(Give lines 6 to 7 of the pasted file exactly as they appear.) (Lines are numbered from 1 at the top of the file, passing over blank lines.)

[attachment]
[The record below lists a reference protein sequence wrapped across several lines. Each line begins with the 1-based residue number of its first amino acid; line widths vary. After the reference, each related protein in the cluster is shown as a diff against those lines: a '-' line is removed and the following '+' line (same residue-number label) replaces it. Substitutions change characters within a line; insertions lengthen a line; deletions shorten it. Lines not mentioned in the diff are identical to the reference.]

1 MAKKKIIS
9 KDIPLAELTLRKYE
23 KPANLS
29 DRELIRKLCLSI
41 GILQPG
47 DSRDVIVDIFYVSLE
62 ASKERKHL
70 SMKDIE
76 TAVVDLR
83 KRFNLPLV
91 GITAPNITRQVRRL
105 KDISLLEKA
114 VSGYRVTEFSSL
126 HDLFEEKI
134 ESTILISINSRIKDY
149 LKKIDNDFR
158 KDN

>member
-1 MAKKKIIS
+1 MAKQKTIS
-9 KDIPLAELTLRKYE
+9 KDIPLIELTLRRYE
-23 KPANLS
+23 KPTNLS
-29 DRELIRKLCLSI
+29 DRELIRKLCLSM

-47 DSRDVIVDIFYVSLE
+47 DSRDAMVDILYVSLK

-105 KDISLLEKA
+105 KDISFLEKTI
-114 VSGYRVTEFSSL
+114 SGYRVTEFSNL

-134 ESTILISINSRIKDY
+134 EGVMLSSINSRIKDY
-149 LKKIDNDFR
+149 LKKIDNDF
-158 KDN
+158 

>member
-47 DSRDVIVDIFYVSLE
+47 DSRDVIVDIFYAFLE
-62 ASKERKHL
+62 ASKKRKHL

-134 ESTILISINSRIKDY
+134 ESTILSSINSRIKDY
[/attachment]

41 GILQPG
47 DSRDVIVDIFYVSLE